The Visibility of (In)security: The Aesthetics of Planning Urban Defences Against Terrorism

Jon Coaffee, P O'Hare, M Hawkesworth

Research output: Contribution to journalArticle

69 Citations (Scopus)


Urban defences against terrorism have traditionally been based on territorial interventions that sought to seal off and surveil certain public and private spaces considered targets. Lately, though, a much wider range of crowded and public spaces have been viewed as potential targets and thus have been identified as requiring additional security. This has immense implications for the experience of the 'everyday' urban landscape. Drawing on contemporary notions that incorporate the study of aesthetics and emotions within critical security and terrorism studies, this article discusses the visual impact of counter-terrorism security measures. It analyses the 'transmission' of symbolic messages, as well as the variety of ways in which security might be 'received' by various stakeholders. The analysis takes place against the backdrop of concern that obtrusive security measures have the capacity to radically alter public experiences of space and in some cases lead to (intended and unintended) exclusionary practices or a range of negative emotional responses. The article concludes by outlining a 'spectrum of visible security' ranging between traditional obtrusive fortified approaches and approaches that embed security features seamlessly or even 'invisibly' into the urban fabric.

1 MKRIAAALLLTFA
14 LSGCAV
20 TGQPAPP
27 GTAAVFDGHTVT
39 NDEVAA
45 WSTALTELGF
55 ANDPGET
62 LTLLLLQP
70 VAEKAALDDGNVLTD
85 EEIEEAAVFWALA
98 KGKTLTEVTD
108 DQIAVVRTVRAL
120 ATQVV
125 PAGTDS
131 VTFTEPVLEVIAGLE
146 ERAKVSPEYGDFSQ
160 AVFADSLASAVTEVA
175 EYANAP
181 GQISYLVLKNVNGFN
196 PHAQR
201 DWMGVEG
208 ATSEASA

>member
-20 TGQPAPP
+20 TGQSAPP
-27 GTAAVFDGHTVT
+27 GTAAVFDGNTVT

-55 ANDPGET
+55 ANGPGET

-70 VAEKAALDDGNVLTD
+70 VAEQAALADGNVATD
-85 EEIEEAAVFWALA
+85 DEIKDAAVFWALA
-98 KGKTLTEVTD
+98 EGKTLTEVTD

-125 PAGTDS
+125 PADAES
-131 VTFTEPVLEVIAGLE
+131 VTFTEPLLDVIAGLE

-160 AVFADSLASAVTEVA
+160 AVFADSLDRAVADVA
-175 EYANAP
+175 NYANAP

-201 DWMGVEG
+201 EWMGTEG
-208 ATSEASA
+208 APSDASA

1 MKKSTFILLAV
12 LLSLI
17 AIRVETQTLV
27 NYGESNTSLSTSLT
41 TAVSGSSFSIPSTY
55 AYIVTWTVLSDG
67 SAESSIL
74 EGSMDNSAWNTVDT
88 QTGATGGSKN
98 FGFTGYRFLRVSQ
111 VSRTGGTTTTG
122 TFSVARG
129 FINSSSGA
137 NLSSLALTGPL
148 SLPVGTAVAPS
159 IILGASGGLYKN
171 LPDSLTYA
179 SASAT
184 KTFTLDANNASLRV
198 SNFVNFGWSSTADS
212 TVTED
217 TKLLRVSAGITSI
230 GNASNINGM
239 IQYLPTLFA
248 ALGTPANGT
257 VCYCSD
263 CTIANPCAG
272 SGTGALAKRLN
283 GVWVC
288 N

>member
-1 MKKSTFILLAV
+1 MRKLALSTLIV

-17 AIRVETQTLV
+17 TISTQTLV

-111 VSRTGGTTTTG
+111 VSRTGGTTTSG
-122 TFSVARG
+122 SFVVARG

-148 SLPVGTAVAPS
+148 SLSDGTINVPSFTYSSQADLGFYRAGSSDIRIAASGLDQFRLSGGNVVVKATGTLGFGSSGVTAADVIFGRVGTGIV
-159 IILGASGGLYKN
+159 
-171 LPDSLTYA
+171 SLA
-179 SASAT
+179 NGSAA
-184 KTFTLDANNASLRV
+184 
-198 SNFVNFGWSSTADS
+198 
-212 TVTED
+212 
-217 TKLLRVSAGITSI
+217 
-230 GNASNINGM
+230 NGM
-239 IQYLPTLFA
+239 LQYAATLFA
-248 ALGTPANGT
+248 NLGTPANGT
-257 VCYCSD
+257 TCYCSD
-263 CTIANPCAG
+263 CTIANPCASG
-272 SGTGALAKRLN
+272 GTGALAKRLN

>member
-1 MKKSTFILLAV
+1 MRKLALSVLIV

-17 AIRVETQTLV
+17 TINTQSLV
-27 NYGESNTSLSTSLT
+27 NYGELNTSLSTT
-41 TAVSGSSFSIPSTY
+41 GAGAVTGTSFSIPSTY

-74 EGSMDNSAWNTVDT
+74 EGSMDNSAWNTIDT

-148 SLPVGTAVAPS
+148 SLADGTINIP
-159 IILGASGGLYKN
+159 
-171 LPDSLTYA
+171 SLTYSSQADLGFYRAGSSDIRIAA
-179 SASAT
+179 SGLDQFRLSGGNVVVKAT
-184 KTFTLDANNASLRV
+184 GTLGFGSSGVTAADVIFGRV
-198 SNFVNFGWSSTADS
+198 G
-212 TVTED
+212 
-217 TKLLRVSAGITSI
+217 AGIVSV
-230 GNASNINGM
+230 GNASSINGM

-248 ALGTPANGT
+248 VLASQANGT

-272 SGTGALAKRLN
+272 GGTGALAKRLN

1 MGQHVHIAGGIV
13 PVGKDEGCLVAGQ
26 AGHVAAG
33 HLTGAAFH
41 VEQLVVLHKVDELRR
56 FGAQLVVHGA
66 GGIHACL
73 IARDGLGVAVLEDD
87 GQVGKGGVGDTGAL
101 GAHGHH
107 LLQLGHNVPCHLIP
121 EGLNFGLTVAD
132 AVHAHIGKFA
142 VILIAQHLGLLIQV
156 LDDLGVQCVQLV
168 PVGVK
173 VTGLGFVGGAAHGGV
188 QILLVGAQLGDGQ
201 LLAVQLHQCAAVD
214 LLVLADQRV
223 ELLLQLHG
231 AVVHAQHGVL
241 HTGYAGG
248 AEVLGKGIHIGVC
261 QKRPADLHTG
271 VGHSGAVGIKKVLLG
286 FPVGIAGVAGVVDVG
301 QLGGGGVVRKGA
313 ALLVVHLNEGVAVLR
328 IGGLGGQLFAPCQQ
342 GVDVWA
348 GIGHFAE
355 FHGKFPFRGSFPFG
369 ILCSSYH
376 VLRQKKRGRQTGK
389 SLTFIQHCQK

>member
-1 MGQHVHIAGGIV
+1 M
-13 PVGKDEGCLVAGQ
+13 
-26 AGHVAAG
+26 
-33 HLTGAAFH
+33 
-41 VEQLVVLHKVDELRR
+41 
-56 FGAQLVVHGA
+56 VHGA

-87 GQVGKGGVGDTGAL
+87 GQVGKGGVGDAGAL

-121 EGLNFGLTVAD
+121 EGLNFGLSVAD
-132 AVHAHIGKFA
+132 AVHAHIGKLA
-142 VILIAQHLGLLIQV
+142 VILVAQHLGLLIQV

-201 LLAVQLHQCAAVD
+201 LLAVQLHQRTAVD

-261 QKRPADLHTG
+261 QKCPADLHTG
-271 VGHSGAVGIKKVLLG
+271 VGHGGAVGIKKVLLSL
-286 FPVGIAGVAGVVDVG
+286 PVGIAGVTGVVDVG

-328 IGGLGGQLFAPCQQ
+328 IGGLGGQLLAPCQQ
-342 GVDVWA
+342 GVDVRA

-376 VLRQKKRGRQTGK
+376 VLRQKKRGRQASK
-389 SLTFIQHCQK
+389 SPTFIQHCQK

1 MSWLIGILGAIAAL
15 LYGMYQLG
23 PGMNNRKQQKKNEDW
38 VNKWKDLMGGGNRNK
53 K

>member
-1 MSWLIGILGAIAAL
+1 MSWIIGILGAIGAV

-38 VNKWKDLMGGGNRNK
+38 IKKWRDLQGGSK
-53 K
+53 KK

Original languageEnglish
Pages (from-to)489-511
Number of pages23
JournalSecurity Dialogue
Issue number4-5
Publication statusPublished - 1 Aug 2009


  • urban planning
  • visibility
  • 'War on Terror'
  • security
  • counter-terrorism


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